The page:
Keeping Strong with Good Nutrition
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Keeping Strong with Good Nutrition

Researchers into the aging process have worked for decades determining what makes for enduring vitality and quality of life into our elderly years, and much of the exploration into age-related syndromes has found that the idea that growing old means growing frail is a myth.

Much of the physical characteristics we associate with old age, and stereotype when portraying old people in media, such as stooped posture, a shaky, unsteady gait or immobility, or needing mobility devices such as canes, walkers, or scooters, are influenced by the musculoskeletal structure. Important discoveries have helped us to understand what causes the musculoskeletal structure to decay with age, along with finding ways to prevent and treat conditions that compromise born health and firmity, such as osteoporosis.

One of the most important strategies that has emerged in the prevention of osteoporosis and other forms of musculoskeletal weakness is diet. Research has indicated that diet at the levels of vitamins, minerals, food groups, and patterns all play an important role in the health of our muscles and skeletal systems. Current research has indicated that there are several steps you can take to bolster bone health.

Eating more fish is extremely beneficial. If you don’t include fish as a regular part of your diet, you may want to consider upping your intake. Studies have shown that both men and women with diets including a serving of fish more than three times each week gained hip bone mineral density over a timeline of four years, compared to individuals with low to moderate fish intakes who actually lost hip density over that same time period.

Along with fish, and this tip and the last one go hand in hand, but make sure to include adequate protein in your diet. Published studies have shown that a protein rich diet, which includes protein derived from both plant and animal sources, will preserve lean muscle mass and overall strength, especially in the legs of older adults. This can reduce the likelihood of falls in older adults, which is the number one preventable cause of injuries in the elderly.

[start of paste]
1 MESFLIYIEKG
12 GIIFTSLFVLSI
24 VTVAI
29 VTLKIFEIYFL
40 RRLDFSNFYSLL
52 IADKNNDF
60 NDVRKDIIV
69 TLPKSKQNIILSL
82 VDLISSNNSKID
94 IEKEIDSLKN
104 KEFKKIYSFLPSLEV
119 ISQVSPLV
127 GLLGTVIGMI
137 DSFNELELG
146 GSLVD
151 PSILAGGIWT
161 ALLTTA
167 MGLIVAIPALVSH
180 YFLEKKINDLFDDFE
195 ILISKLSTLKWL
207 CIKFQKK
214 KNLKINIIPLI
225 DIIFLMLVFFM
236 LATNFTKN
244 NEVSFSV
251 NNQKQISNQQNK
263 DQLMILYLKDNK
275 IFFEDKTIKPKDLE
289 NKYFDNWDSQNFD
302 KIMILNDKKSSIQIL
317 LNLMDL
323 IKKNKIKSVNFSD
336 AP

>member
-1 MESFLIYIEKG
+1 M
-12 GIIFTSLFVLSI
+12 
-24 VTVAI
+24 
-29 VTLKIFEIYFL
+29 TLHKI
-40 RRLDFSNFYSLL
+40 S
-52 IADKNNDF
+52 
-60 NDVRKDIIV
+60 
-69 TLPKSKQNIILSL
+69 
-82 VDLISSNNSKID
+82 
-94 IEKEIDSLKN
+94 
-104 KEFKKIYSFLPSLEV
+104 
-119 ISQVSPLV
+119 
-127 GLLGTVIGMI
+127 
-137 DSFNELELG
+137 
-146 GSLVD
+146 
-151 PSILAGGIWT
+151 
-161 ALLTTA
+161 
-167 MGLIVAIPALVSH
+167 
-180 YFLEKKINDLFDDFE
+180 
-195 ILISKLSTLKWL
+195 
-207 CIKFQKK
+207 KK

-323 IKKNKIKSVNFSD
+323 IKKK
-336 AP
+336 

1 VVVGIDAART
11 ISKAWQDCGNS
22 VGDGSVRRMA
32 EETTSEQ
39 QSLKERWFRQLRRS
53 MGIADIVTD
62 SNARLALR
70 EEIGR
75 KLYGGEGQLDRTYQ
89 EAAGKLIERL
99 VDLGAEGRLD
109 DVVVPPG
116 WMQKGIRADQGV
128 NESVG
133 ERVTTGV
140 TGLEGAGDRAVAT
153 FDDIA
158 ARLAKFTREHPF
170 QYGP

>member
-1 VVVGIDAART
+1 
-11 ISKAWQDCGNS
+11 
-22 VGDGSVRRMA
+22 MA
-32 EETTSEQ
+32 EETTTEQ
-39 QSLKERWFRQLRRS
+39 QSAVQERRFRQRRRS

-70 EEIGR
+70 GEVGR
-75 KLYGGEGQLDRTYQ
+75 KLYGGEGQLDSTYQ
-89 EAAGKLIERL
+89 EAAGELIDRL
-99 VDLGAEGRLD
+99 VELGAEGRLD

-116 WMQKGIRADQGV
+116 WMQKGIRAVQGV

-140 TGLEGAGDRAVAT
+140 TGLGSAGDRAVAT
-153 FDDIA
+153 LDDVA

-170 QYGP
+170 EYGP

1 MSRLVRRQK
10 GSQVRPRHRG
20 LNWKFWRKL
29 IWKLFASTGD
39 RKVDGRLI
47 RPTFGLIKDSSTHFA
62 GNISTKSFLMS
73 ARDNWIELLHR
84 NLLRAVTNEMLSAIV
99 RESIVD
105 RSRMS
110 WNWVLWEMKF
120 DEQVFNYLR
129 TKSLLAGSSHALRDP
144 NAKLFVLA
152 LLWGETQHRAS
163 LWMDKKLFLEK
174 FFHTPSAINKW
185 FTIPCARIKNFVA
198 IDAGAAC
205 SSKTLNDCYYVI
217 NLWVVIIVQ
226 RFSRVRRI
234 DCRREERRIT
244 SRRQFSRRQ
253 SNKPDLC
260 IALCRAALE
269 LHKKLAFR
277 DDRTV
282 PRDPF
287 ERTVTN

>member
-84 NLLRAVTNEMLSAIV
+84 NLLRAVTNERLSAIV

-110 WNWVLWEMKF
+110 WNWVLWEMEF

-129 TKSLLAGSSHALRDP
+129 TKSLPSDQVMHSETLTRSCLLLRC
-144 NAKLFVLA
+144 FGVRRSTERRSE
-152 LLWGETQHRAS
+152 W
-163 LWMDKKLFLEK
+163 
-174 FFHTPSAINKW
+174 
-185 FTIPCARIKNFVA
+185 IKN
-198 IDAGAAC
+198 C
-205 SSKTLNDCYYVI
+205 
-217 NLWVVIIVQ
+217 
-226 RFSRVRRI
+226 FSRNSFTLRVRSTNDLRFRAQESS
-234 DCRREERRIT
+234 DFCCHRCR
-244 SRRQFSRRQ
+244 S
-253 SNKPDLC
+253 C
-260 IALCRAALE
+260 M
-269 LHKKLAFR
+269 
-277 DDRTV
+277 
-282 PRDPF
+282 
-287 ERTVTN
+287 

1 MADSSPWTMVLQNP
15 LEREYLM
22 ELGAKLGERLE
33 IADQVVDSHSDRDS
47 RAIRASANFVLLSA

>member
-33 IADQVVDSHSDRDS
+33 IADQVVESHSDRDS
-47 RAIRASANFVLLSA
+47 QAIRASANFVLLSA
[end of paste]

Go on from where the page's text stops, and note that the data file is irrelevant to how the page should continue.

Dairy intake, specifically milk and yogurt, was associated with a bone mineral density in the hips, but not the spine. Cream, on the other hand, was associated with a lower overall bone mineral density. What this means is that treating yourself to ice cream or a cream tea may be improving your mood and soul, but unfortunately not your bone health.

Higher doses of vitamin D taken daily can lower the risk of falls and fractures, particularly in frail seniors. Research found that nursing home residents who took 800 International Units of vitamin D daily were 72 percent less likely to fall than those residents getting lower amounts or no vitamin D.

Red wine was also identified as particularly beneficial for bone health in women. Moderate ingestion, defined as one glass per day, offered the maximum protection. However, intakes beyond this show negative effects on the skeleton. Observations emerging from studies on alcohol show that specific compounds in wine in addition to the alcohol may also have protective effects.